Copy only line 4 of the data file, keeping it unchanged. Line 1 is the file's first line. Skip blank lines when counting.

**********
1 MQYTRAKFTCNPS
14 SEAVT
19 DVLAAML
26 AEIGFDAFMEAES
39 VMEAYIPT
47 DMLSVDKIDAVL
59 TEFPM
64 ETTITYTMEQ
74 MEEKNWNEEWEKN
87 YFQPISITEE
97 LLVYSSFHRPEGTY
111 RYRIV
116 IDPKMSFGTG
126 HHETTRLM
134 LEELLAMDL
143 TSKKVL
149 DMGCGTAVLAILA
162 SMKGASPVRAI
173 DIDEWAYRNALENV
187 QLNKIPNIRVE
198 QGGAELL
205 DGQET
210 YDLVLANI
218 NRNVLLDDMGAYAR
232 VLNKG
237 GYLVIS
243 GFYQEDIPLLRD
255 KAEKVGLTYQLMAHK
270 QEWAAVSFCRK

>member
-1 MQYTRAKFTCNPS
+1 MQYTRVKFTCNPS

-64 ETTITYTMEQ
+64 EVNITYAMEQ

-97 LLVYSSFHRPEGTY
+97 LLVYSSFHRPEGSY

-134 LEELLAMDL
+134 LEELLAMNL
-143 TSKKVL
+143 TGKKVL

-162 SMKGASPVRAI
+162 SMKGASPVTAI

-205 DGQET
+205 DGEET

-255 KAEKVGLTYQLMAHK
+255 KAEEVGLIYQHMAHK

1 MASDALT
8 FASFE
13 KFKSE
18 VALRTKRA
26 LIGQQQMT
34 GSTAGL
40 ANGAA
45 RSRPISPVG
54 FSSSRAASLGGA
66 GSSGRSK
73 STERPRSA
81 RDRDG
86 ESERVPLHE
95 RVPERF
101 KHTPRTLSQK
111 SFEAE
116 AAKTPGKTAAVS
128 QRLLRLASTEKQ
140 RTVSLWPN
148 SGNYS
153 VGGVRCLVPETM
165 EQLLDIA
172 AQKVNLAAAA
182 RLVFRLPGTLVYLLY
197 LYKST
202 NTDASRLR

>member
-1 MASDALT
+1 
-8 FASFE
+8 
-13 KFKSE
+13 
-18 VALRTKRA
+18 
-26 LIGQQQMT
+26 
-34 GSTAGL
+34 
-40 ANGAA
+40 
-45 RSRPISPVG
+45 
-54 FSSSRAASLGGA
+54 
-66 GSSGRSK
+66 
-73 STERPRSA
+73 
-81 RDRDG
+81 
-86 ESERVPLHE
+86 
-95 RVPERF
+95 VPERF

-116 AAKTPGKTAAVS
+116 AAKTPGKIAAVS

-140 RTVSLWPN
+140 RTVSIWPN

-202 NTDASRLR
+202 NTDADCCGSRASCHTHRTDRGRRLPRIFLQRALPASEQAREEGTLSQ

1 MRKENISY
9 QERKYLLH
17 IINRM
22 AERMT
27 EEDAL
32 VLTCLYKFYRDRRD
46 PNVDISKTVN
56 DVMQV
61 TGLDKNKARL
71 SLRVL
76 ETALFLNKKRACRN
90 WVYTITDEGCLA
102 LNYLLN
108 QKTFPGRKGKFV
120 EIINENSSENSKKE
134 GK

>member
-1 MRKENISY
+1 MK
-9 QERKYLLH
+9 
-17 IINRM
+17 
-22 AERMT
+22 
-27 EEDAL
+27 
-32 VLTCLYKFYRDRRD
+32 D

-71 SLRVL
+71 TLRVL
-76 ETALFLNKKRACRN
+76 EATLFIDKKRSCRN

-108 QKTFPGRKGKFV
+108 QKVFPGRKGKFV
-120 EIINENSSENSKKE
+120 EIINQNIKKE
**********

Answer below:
26 AEIGFDAFMEAES